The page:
If Biden can get his agenda passed in full, America will begin the swing back to the progressive era we exited in 1980 because that’s what a majority of Americans today want.
We’ll rebuild our country, put people back to work, and raise the standard of living of working people across the board while strengthening our nation’s social safety net. The nation will re-stabilize after decades of chaos. The militants on the right will fade back into the workplace as the economy is revitalized.
But if this alliance of neoliberal billionaires and neofascist Republican politicians succeed at blocking Biden’s progressive reforms — or even drag America back into recession by preventing the country from recovering from the Covid pandemic — then we are truly screwed.
That will reignite the cancer of political cynicism that has crept into American politics since the introduction of neoliberalism, and even more vigorously inflame Americans who are already so upset by several decades of political gridlock. It will create political explosions on both the left and the right.
And Mitch McConnell and the billionaires behind him are doing everything they can to make exactly that happen with filibusters of everything and their encouragement of political sabotage by Manchin and Sinema.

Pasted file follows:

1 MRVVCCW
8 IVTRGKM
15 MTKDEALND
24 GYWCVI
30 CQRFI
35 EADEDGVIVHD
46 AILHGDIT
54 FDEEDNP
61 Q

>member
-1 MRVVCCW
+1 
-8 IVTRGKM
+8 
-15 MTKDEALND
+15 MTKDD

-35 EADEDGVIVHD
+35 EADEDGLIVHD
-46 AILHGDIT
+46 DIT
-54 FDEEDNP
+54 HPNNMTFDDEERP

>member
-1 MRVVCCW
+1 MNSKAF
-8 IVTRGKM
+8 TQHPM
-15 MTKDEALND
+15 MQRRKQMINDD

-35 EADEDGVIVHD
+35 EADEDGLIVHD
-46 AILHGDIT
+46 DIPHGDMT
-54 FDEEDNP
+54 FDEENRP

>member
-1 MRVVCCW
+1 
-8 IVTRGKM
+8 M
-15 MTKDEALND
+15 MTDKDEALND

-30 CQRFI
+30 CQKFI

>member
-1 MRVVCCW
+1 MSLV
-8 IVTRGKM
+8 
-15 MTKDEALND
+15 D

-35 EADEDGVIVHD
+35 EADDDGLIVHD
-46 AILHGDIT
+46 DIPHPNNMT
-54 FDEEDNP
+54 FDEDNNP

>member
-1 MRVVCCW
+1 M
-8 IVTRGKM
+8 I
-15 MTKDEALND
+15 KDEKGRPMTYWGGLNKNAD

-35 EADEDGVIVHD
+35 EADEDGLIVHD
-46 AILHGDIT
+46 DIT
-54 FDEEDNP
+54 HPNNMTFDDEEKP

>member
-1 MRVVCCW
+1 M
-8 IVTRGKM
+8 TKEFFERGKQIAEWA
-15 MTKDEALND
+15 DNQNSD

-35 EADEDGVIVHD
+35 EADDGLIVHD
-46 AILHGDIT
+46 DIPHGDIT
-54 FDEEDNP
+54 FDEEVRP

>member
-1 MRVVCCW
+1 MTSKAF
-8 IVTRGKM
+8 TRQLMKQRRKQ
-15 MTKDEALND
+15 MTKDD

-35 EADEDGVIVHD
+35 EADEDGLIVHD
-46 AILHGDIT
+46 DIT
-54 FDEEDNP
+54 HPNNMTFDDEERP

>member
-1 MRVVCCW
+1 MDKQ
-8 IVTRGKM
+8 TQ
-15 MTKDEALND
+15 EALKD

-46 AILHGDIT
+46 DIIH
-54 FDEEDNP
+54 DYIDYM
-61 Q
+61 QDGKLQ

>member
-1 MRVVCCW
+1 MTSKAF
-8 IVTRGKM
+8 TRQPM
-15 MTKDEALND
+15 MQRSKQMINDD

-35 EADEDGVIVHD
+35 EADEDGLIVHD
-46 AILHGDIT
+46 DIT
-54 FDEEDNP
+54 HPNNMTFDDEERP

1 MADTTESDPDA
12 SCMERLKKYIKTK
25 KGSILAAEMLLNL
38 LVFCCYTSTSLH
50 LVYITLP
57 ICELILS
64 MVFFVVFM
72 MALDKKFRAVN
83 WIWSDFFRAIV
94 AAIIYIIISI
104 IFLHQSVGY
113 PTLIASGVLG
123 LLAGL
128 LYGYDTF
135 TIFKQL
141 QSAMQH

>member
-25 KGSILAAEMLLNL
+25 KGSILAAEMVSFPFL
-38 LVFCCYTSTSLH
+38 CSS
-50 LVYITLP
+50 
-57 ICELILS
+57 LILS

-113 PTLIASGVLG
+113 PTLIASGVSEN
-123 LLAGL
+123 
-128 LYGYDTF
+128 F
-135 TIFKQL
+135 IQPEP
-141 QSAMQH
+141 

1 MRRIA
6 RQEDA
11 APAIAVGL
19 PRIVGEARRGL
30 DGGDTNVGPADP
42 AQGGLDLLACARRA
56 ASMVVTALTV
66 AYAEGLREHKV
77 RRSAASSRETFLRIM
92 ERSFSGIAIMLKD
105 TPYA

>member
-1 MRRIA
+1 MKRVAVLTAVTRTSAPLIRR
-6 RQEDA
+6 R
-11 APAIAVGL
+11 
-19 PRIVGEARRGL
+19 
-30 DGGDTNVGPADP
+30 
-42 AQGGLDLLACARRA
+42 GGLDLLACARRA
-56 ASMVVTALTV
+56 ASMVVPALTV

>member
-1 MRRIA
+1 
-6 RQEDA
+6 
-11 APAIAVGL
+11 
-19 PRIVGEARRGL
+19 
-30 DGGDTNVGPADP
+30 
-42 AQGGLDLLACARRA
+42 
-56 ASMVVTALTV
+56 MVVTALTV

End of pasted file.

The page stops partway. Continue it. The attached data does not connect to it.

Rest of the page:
Over the next two elections the neoliberal billionaires will pour billions of advertising and PR dollars into convincing people to abandon the nation’s half-made turn back to a progressive outlook and, combined with the institutional advantages Republicans have in the Senate, could put the GOP back into the White House, the Senate and the House of Representatives in three years.
Thwarted in their hopes of a return to middle class normalcy and disgusted by Democrats inability or unwillingness to go around McConnell’s obstructionism, large parts of America would then turn back to the newly reinvented Viktor Orbán style GOP and join those who’ve already embraced Trumpist neofascism.
Wild as it sounds, two Democratic senators and a handful of sold-out “Problem Solver” members of the House of Representatives are being openly funded by these same billionaires and corporations to make common cause with Republicans and bring down all this chaos to disrupt America’s normal political and economic cycles. Our next president, therefore, could be our last.
These are, as Thomas Paine so eloquently wrote, “the times that try men’s souls.”